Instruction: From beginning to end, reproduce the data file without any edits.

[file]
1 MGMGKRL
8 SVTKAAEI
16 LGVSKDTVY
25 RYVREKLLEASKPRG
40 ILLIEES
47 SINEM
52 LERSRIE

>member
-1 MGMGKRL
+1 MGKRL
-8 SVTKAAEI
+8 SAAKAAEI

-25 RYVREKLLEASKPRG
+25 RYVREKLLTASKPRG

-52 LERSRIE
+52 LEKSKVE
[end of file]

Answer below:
1 MGMGKRL
8 SVTKAAEI
16 LGVSKDTVY
25 RYVREKLLEASKPRG
40 ILLIEES
47 SINEM
52 LERSRIE

>member
-1 MGMGKRL
+1 MGKRL
-8 SVTKAAEI
+8 SAAKAAEI

-25 RYVREKLLEASKPRG
+25 RYVREKLLTASKPRG

-52 LERSRIE
+52 LEKSKVE